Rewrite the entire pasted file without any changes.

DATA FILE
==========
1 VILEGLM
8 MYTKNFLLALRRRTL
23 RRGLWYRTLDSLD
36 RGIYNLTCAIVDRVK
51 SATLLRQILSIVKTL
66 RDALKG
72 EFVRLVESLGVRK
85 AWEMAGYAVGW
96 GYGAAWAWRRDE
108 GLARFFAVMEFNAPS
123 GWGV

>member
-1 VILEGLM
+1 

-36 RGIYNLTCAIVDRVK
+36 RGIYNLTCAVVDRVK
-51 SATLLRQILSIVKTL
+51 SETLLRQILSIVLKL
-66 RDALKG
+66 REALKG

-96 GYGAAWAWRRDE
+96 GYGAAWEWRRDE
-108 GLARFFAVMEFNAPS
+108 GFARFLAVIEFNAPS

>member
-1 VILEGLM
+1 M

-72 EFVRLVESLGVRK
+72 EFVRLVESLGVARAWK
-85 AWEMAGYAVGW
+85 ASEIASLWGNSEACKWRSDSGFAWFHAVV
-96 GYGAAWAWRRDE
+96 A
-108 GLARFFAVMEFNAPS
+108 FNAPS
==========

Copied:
1 VILEGLM
8 MYTKNFLLALRRRTL
23 RRGLWYRTLDSLD
36 RGIYNLTCAIVDRVK
51 SATLLRQILSIVKTL
66 RDALKG
72 EFVRLVESLGVRK
85 AWEMAGYAVGW
96 GYGAAWAWRRDE
108 GLARFFAVMEFNAPS
123 GWGV

>member
-1 VILEGLM
+1 

-36 RGIYNLTCAIVDRVK
+36 RGIYNLTCAVVDRVK
-51 SATLLRQILSIVKTL
+51 SETLLRQILSIVLKL
-66 RDALKG
+66 REALKG

-96 GYGAAWAWRRDE
+96 GYGAAWEWRRDE
-108 GLARFFAVMEFNAPS
+108 GFARFLAVIEFNAPS

>member
-1 VILEGLM
+1 M

-72 EFVRLVESLGVRK
+72 EFVRLVESLGVARAWK
-85 AWEMAGYAVGW
+85 ASEIASLWGNSEACKWRSDSGFAWFHAVV
-96 GYGAAWAWRRDE
+96 A
-108 GLARFFAVMEFNAPS
+108 FNAPS